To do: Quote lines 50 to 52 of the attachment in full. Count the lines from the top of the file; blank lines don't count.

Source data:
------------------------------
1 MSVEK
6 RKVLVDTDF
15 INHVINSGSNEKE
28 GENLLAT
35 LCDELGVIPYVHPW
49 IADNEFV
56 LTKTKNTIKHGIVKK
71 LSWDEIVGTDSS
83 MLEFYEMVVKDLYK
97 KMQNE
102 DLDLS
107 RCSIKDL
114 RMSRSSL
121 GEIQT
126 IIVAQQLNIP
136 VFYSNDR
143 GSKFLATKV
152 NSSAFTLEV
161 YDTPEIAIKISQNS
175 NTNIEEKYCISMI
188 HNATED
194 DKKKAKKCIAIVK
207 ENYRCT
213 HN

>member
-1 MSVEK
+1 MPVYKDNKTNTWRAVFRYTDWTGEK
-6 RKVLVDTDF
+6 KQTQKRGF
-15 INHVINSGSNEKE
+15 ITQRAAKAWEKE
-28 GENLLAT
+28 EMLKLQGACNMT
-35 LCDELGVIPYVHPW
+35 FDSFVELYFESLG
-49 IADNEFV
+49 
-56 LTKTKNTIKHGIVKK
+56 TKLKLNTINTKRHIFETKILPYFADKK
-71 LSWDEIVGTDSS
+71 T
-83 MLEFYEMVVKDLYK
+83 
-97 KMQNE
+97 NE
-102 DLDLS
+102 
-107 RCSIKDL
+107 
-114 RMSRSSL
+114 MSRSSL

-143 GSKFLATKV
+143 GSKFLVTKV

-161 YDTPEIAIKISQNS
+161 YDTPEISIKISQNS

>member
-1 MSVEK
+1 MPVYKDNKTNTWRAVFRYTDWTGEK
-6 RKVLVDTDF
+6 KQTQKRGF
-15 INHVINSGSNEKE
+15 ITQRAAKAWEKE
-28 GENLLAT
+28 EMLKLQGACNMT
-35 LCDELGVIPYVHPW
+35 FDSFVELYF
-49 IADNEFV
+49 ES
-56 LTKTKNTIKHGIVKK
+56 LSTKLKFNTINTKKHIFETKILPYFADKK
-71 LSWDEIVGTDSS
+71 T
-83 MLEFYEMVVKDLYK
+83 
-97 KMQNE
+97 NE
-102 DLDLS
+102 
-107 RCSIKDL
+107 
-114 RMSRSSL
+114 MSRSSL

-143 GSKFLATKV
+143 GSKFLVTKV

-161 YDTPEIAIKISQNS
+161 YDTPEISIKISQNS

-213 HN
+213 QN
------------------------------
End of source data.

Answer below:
-114 RMSRSSL
+114 MSRSSL

-143 GSKFLATKV